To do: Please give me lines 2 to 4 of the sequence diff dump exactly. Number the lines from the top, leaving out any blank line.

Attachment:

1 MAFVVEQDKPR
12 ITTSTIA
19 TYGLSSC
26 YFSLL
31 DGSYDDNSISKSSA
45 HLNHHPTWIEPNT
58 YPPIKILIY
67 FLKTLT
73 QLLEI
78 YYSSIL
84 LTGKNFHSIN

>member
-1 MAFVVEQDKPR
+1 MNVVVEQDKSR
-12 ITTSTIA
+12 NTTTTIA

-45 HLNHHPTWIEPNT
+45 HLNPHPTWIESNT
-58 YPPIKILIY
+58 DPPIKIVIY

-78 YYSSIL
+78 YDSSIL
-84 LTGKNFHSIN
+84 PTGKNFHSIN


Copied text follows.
12 ITTSTIA
19 TYGLSSC
26 YFSLL